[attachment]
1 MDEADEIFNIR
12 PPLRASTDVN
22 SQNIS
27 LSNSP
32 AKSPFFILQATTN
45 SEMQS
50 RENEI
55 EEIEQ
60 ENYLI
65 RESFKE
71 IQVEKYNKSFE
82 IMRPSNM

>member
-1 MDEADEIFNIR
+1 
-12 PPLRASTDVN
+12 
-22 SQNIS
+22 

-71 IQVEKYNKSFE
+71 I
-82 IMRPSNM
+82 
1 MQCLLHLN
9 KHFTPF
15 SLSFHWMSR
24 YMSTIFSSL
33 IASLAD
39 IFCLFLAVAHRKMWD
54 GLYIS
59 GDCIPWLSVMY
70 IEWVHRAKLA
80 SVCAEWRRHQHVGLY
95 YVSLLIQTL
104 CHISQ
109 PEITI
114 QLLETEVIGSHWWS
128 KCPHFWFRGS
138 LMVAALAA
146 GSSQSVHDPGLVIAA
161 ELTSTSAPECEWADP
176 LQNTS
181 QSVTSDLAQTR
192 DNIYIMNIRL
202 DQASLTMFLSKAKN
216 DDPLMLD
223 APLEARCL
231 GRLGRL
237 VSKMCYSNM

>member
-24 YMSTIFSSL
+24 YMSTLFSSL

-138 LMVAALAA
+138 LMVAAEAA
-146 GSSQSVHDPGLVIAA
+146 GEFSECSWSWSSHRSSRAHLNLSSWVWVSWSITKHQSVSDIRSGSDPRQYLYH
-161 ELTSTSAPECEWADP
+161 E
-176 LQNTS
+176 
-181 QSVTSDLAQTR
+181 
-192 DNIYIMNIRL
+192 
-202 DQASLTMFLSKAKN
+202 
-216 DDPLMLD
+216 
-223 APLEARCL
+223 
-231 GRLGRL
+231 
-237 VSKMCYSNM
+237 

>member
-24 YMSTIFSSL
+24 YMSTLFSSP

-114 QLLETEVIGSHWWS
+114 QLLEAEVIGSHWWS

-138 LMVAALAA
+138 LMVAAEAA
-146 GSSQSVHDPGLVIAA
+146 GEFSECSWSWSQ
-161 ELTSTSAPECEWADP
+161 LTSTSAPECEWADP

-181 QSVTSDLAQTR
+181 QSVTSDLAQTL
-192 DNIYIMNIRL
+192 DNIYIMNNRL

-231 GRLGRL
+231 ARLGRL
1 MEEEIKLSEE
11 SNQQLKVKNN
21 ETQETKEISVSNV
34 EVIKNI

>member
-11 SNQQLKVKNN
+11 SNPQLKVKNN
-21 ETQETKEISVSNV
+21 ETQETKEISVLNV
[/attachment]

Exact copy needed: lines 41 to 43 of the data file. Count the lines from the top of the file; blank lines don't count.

161 ELTSTSAPECEWADP
176 LQNTS
181 QSVTSDLAQTR